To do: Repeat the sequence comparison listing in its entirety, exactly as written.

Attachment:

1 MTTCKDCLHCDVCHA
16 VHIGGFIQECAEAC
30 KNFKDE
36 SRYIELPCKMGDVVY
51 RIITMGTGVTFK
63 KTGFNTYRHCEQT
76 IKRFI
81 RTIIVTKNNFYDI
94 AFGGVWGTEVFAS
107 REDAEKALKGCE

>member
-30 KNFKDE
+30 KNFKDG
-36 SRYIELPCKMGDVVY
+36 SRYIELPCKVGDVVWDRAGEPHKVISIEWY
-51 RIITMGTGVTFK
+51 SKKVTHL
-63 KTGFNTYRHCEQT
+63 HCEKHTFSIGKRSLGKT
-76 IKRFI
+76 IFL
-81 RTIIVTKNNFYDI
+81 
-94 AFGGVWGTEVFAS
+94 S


1 MTTCKDCLHCDVCHA
16 VHIGGFIQECAEAC
30 KNFKDE
36 SRYIELPCKMGDVVY
51 RIITMGTGVTFK
63 KTGFNTYRHCEQT
76 IKRFI
81 RTIIVTKNNFYDI
94 AFGGVWGTEVFAS
107 REDAEKALKGCE

>member
-30 KNFKDE
+30 KNFKDG
-36 SRYIELPCKMGDVVY
+36 SRYIELPCKVGDVVWDRAGEPHKVISIEWY
-51 RIITMGTGVTFK
+51 SKKVTHL
-63 KTGFNTYRHCEQT
+63 HCEKHTFSIGKRSLGKT
-76 IKRFI
+76 IFL
-81 RTIIVTKNNFYDI
+81 
-94 AFGGVWGTEVFAS
+94 S